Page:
A Public Conversation Among People Who Care
March 09, 2005We shape our arguments, and they shape us
It's been interesting to watch the media and others frame the nature of the Rand study as against instrumental arguments, and for intrinsic arguments. This columnist in the South Florida Sun Sentinal was about as extreme as they come in this regard. And I've enjoyed the depth and context of this weblog conversation immensely. To me, it's the conversation, not the conclusion, that the Rand study is really about.
We've all agreed (as Ben and Glenn have noted) that we will use any reasonable argument to advance a cause in which we believe. You want economic impact? Sure, we've got that. You want educational benefit? That's us. You want pro-social behavior among at-risk youth? We're the folks that can deliver. And the Rand study doesn't say these arguments aren't true, just that they lack the depth, nuance, and evidence of causality that you'd like to find in a policy conversation (but honestly, seldom do).
In my work (training and fostering management professionals primarily for the nonprofit and public arts), the true blessing of the Rand effort is the way it helps us frame and understand the arguments we use.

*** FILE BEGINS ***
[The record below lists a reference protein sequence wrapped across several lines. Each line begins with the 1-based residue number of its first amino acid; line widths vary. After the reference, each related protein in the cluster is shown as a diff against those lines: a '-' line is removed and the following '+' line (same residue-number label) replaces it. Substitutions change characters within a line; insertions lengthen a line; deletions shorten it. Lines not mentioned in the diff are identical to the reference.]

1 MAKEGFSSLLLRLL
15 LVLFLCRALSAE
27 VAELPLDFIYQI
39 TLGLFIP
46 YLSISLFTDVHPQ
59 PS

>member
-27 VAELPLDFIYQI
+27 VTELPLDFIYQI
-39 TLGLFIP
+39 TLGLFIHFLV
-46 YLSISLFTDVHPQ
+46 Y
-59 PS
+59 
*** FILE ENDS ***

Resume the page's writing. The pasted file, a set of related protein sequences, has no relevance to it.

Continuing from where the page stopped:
Persuasive and resonant arguments are among the most essential 'soft tools' of cultural management. And as with any tool, if we are not the master of it, it will master us. Two of my favorite statements will help to make this point. The first is an old constulant's aphorism:
If you only have a hammer, every problem looks like a nail.
The second is attributed to Winston Churchill (the font of all great quotes):
We shape our buildings; thereafter they shape us.
Adrian has already spoken wonderfully of the ecological implications of our instrumental arguments (more and more fixed cost and infrastructure, without the operating support to truly maintain it). I'm speaking here, instead, of the individual organizational and management implications of using arguments without truly understanding their basis and their aftermath.
For example, when you promise economic impact for your facility, you are making a promise about volume...more heads equal more hotel beds equal more drinks, more babysitters, more dinners out. To the extent that that volume comprises more affluent people than not, more good news for economics. The rub is that volume and affluence often run contrary to the reasons you formed as a nonprofit in the first place.
The answer, of course, is to use these arguments, but use them with mastery, with insight, with elegance, and with care. All of those attributes are difficult to attain when your industry is closed and silent about how the arguments work (or don't work).
Which is why this report, and this conversation, is such a welcome breath of air.
Posted by ataylor at March 9, 2005 06:28 AM